Harris: I mean, I think it demands that you and your collaborators think about it in different ways and think about it in canonical ways. So when Janicza and I started talking about what things this was like, we went to our theater history first. We have a shared theatrical history. So we thought about experimental theater, like Hamletmachine, which Janicza directed, and then I started thinking a lot about poetry and epic poetry and the fact that in Greek theater a lot of things are left unsaid. So we were like, “Great. We’re doing a Greek adaptation. We’re doing an adaptation of Homer. Thank you Black Twitter for reminding us of The Odyssey.” We’re also doing an adaptation of these early 20th-century novels wherein, in response to the romance, in response to the Victorians, a lot of novels were like, “Let’s pare it down.”
Hampton: One of the things I really loved about the movie is that so many movies about the internet rely on these weird cliché motifs, like text bubbles onscreen or conspicuous text abbreviations in dialogue. And I’m curious how y’all approached making the movie embody the experience of being online without falling into these tropes?
Harris: Well, I think part of the reason is that Janicza and I didn’t actively try to make it about feeling like you were online. We intuitively did it, if that makes sense? We knew what tropes we weren’t going to use. So me, Taylour, and Riley have a really funny group thread where we just reminisce together. We conspire together, complain together, and today one of the reminiscences was Taylour saying, “Do y’all remember the line in the script that was like, ‘In this movie, let’s be clear there will be no neon at all. This is not a neon journey.’” And I was like, “I do remember that, because I remember the day me and Janicza put it in the script.” And that was very indicative of the way we started making the rules for how we would write it: We made the rules for what we wouldn’t do. So we said we would not do text bubbles onscreen. We would not do a neon-colored journey.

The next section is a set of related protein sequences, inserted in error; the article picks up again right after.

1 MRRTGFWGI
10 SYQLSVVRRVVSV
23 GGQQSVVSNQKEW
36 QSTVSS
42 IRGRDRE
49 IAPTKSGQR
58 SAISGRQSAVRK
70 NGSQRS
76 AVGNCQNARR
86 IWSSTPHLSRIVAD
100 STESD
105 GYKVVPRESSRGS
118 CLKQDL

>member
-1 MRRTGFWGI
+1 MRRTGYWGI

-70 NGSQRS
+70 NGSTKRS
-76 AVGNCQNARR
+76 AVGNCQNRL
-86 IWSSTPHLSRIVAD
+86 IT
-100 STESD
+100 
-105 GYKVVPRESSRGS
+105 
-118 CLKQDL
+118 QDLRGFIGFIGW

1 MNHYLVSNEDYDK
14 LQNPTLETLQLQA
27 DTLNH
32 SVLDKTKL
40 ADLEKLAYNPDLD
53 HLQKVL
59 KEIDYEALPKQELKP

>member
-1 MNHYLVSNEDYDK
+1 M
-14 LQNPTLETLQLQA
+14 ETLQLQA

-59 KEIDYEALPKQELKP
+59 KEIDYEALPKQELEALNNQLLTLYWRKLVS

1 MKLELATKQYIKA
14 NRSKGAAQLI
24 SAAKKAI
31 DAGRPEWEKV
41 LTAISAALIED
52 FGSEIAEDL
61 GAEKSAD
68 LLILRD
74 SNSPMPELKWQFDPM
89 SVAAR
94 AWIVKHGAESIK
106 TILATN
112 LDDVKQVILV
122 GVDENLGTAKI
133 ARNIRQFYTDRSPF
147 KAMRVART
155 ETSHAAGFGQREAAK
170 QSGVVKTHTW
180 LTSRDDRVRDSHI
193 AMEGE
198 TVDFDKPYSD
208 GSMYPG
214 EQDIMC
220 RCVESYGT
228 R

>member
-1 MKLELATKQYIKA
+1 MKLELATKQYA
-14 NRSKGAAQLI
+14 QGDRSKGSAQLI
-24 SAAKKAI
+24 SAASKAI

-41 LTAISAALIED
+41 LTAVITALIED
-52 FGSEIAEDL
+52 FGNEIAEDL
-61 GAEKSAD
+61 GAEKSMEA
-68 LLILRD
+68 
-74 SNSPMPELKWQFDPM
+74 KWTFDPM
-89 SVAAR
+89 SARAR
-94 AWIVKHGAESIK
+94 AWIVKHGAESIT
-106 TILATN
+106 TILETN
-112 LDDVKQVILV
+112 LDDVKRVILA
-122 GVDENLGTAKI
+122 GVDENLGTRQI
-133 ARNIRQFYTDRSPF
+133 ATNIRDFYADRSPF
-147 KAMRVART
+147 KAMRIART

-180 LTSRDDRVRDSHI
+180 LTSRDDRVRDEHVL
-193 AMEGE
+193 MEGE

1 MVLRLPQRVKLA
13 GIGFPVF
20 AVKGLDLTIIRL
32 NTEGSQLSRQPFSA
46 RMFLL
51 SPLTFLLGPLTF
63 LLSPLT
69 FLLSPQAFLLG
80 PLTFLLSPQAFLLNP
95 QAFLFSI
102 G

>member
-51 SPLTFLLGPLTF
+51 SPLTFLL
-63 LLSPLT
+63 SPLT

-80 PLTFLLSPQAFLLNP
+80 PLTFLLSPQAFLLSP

Kircher: Did you guys always know you wanted to use the Twitter noise to simulate tweeting?
Harris: Not always, but it is in the script after draft two. I’m looking at draft two, and for every tweet, we use the Twitter tweet sound in order to footnote our source material. So I’m academic in that very specific way.
[Read: Zola Is the First Movie of Its Kind]
Kircher: I love the moment in the film where the Reddit scene appears. It kind of captures the way you’ll be reading something on Twitter and then find yourself on six different platforms. You know how the internet doesn’t occur solely on Twitter or solely on Instagram? Can you talk to us about that decision to put that in halfway through?
Harris: Yes. So that was a really important scene to both Janicza and I. It was a scene that Janicza had been like, “I need this scene in the movie,” and then the minute she said it was like, “Oh, I absolutely need this scene in the movie.” Then I was like, “And then if it’s going to be Reddit, it has to feel different.” She’s like, “It absolutely has to feel different.” I was like, “Because the movie we’re adapting is a story that was told on Twitter, but a story that was told on Reddit is told in a very different way. It’s kind of dingy.” A story told on Reddit feels nasty. The interface is gross. You know what I mean? It’s not as rich. So we were like, “This is what it would look like.” So that’s part of the reason why at the end Janicza and Joy, our editor, kept the film reel. You know how it burns out at the end? They kept that because they wanted to have that sort of frayed, unfinished feeling of a Reddit thread. Also, we wanted it to feel like a Reddit thread that you were like, “OK. You know what, let me get back to the story.” Because it’s like someone commented, “But have you read Jessica’s version?” And go to it and you’re like, “You know what, I’m over this. This don’t feel right.” And you go back to the real one.